I still felt strange, disconnected from reality, and I considered going to
the local hospital. First I’d go back to the hotel, shower and change my
travel-soiled clothes. I wanted to die looking presentable.

While combing my hair, I looked at myself in the mirror and noticed how
my eyes were glazed, the pupils small as pinpoints. Then I realized that
the strange euphoria I had felt all morning must have been caused by
drugs. The diarrhea medicine!

A local pharmacist confirmed it. “You shouldn’t have taken more than the
one box dosage,” he scolded. I had overdosed on opiates. I wasn’t going
to die. I was just stoned. The instruction on the package had been all
Greek to me!

That trauma taken care of, I set off to find the Anastenarides, the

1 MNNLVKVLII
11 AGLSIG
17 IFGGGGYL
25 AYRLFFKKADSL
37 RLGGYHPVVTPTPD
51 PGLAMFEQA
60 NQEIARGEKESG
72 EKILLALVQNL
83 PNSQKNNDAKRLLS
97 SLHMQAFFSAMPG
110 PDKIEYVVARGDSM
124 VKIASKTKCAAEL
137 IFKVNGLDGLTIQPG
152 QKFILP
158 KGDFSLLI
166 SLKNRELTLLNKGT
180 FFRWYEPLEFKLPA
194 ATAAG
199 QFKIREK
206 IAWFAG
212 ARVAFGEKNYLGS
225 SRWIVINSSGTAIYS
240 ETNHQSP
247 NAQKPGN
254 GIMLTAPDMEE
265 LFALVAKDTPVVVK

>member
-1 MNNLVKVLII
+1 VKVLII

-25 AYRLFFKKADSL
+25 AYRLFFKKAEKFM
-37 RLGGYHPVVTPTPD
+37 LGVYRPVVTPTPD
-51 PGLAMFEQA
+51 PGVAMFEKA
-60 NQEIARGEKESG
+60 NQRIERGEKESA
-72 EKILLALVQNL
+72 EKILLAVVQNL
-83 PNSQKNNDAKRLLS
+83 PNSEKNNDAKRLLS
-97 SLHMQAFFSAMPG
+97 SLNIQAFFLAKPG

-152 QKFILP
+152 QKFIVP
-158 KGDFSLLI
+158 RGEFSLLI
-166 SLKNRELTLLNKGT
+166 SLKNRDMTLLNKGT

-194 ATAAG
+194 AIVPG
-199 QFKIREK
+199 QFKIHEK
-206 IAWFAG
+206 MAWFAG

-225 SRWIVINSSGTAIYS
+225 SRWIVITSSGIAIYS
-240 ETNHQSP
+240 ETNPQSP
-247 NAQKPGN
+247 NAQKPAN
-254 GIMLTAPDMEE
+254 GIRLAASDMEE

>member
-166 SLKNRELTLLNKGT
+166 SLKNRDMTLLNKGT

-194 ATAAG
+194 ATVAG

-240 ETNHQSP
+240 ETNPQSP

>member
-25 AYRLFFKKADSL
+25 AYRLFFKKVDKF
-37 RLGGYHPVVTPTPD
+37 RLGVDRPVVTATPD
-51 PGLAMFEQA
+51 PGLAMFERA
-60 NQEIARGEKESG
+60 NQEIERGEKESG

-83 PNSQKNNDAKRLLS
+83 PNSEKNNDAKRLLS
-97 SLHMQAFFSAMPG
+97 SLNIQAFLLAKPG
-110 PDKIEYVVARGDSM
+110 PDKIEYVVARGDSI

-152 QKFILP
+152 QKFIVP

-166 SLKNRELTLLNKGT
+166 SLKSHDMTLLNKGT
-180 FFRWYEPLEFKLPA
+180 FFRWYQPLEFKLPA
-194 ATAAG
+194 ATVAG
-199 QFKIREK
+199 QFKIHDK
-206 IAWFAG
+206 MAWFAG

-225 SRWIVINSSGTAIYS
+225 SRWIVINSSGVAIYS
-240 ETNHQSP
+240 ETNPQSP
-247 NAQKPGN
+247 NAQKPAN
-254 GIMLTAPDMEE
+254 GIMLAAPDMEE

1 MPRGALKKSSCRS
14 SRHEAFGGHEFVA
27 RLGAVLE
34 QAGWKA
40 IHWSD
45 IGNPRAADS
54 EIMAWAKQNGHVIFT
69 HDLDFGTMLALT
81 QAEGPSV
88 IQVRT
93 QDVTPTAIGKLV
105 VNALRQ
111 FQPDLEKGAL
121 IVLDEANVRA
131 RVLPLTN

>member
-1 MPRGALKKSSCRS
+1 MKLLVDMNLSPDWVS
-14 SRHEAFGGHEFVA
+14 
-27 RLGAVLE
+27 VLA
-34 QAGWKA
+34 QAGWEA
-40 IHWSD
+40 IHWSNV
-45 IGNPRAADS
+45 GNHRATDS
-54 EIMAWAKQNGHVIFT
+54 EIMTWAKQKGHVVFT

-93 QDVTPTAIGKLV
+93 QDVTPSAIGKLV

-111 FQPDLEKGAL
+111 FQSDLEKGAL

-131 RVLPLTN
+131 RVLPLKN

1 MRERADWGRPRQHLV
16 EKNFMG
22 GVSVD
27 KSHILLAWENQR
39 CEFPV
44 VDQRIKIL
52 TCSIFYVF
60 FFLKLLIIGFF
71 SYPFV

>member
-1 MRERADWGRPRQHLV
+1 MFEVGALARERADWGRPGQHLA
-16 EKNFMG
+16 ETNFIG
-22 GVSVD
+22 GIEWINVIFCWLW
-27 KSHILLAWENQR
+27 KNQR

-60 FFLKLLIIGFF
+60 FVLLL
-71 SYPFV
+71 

famous mystics who dance barefooted on hot coals and somehow miraculously
never get burned.

In Greece, the Orthodox Church considers fire dancing to be a pagan
ritual, even though the initiates claim that their unswerving faith in
God protects them from the fire. The fire dancing is performed every year
on the Feast of Saints Constantine and Eleni in the Greek Macedonian
towns of Seres and Langadas. Although the church has ceased to heap fire
and brimstone on the fire dancers, the ceremony is still secretive.

I roamed around the town asking several locals where I could see the
fire dancing. My question was greeted with a stern look and stony
silence. Why such mystery? I wondered. Near the outskirts of town, I
located the small Church of the Saints, but there was only a wizened
crone dressed in black solemnly tending the graves. No sign of fire dancers.
A small midway had been set up on the roadside near the church
with carnival rides, game booths and fast-food cars. Behind the midway
the field was cordoned off with a picket fence and rows of wooden chairs
had been set up. A group of gypsy women dressed in bright flowered skirts
and colorful kerchiefs surrounded me. They smiled at me, their gold teeth